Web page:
Night School — Spring 2019

Night School — Spring 2019

Night School at Park School is a wonderful opportunity for adults in the Park community, including parents, grandparents, alumni, parents of alumni, prospective parents, and other friends of Park, to experience what it’s like to be a Park student.  Our extraordinary faculty offer courses in the spring and in the fall, and registration fills quickly!

Please note that classes may be cancelled (with a full refund) if enrollment does not meet the minimum.

A Hero of Our Time by Mikhail Lermontov

Gregory Brandt — Upper School English

Thursday, March 28, 2019
7:30–9 p.m.

Room 348 in the Upper School

Still just a boy and he wrote that — Anton Chekhov

Famous for his poetry at 23, Lermontov published A Hero of Our Time when he was 24. At 26 he was dead. His prose would influence Turgenev’s, Tolstoy’s, and Chekhov’s, and he is credited with introducing the Byronic hero to Russian literature. This novel traces the life of Grigory Alexandrovich Perchorin, a dashing young officer serving in the Caucasus, a “superfluous man” of profound contradictions. Paul Foote, our translator, notes that A Hero of Our Time “has been highly rated by generations of readers worldwide” as a “serious socio-historico-psychological novel—and as a cracking good yarn.”

Participants should get the Penguin Classics edition of A Hero of Our Time, translated by Paul Foote. ISBN 978-0-140-44795-8.

Tuition for this one-evening seminar is $25.
Participants: minimum of 10 and maximum of 18.


Note: Class may be cancelled (with a full refund) if enrollment does not meet the minimum.

Quakers in Costa Rica: Social and Ecological Dynamics Through the Lens of a Unique Community

Dave Lowther — Middle School Mathematics

Monday, April 1
7–9 p.m.
Room 159 in the Middle School

Dave grew up running barefoot through the tropical rainforest of Costa Rica in the ‘70s, where he spent time climbing strangler fig trees, eating wild ginger and heart of palm, and attending school in a one-room schoolhouse that was also the Quaker meetinghouse. For a number of years, he didn’t own a pair of shoes. 

During this seminar, Dave will share insights from his experience and lead the class through a discussion of memoirs written by Quaker settlers about the origins of their Costa Rican community. In 1950, a group of Quaker dairy farmers, who had recently been released from prison for refusing to register for the peacetime draft, moved with their families to the tropical mountain cloud forest of Costa Rica. They pooled their money and bought a large plot of land on top of a mountain and then started felling trees to make dairy farms. They also set aside 1,000 acres of forest at the headwaters of the Guacimal River for the purpose of protecting the forest, the river, and the animals.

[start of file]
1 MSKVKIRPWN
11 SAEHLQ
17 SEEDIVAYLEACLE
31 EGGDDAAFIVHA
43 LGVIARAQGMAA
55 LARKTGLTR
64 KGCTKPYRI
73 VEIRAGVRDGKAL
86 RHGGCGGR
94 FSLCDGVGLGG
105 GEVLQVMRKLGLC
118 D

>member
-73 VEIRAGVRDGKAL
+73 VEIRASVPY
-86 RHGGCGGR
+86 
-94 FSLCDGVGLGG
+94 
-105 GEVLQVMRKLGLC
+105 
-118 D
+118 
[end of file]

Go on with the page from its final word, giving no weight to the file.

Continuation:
The class will also read about the fascinating ecological systems of the rainforest and discuss how these systems are foundational to the Costa Rican Quaker community. The original 1,000 acres set aside by the Quakers has expanded into a protected area that is currently more than 70,000 acres, supported by multiple organizations, environmental tourism, and worldwide fundraising.

Required texts include Readings from Tropical Nature by Adrian Forsythe ($11.99 on Kindle) and The Monteverde Jubilee by Early Settlers of Monteverde, Costa Rica (scanned copies of the relevant sections will be provided to registrants in advance).

Tuition for this class is $25.00.
Participants: minimum of 6 and maximum of 18.


Note: Class may be cancelled (with a full refund) if enrollment does not meet the minimum. 

Welding Basics

Michael Guarraia — Upper School Science

Session I — Wednesday, April 3 (This session is now full)
Session II — Wednesday, April 10 (This session is now full)
Session III — Wednesday, April 17 (This session is now full)
Session IV — Wednesday, April 24 (This session is now full)
6–9 p.m.
Athletic Center (Main Lobby)